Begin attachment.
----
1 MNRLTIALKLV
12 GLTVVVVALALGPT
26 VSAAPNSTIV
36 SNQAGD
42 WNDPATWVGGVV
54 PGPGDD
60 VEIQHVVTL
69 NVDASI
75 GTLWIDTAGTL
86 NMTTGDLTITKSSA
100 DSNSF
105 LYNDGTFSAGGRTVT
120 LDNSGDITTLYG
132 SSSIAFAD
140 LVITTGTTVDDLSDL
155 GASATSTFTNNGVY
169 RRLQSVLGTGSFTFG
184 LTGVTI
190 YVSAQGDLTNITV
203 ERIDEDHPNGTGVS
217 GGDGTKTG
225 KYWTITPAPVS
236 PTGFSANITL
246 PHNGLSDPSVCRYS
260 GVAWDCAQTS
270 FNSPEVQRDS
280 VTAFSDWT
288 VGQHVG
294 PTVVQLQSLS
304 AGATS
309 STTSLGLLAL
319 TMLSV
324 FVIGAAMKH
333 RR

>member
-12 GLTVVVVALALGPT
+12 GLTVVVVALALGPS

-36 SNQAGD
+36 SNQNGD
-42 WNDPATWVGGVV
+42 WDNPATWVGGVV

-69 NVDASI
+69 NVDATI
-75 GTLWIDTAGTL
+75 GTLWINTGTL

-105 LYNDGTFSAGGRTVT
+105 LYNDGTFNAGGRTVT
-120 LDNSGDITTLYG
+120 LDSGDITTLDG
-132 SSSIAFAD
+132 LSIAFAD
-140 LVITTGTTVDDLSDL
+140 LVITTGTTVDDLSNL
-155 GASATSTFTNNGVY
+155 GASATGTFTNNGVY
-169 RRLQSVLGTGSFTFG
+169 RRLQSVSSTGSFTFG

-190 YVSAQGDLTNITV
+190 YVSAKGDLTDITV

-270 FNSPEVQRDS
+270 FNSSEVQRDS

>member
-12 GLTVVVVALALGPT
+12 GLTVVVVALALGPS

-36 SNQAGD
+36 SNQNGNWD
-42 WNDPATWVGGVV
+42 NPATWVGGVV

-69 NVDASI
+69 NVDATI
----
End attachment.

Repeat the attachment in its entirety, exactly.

1 MNRLTIALKLV
12 GLTVVVVALALGPT
26 VSAAPNSTIV
36 SNQAGD
42 WNDPATWVGGVV
54 PGPGDD
60 VEIQHVVTL
69 NVDASI
75 GTLWIDTAGTL
86 NMTTGDLTITKSSA
100 DSNSF
105 LYNDGTFSAGGRTVT
120 LDNSGDITTLYG
132 SSSIAFAD
140 LVITTGTTVDDLSDL
155 GASATSTFTNNGVY
169 RRLQSVLGTGSFTFG
184 LTGVTI
190 YVSAQGDLTNITV
203 ERIDEDHPNGTGVS
217 GGDGTKTG
225 KYWTITPAPVS
236 PTGFSANITL
246 PHNGLSDPSVCRYS
260 GVAWDCAQTS
270 FNSPEVQRDS
280 VTAFSDWT
288 VGQHVG
294 PTVVQLQSLS
304 AGATS
309 STTSLGLLAL
319 TMLSV
324 FVIGAAMKH
333 RR

>member
-12 GLTVVVVALALGPT
+12 GLTVVVVALALGPS

-36 SNQAGD
+36 SNQNGD
-42 WNDPATWVGGVV
+42 WDNPATWVGGVV

-69 NVDASI
+69 NVDATI
-75 GTLWIDTAGTL
+75 GTLWINTGTL

-105 LYNDGTFSAGGRTVT
+105 LYNDGTFNAGGRTVT
-120 LDNSGDITTLYG
+120 LDSGDITTLDG
-132 SSSIAFAD
+132 LSIAFAD
-140 LVITTGTTVDDLSDL
+140 LVITTGTTVDDLSNL
-155 GASATSTFTNNGVY
+155 GASATGTFTNNGVY
-169 RRLQSVLGTGSFTFG
+169 RRLQSVSSTGSFTFG

-190 YVSAQGDLTNITV
+190 YVSAKGDLTDITV

-270 FNSPEVQRDS
+270 FNSSEVQRDS

>member
-12 GLTVVVVALALGPT
+12 GLTVVVVALALGPS

-36 SNQAGD
+36 SNQNGNWD
-42 WNDPATWVGGVV
+42 NPATWVGGVV

-69 NVDASI
+69 NVDATI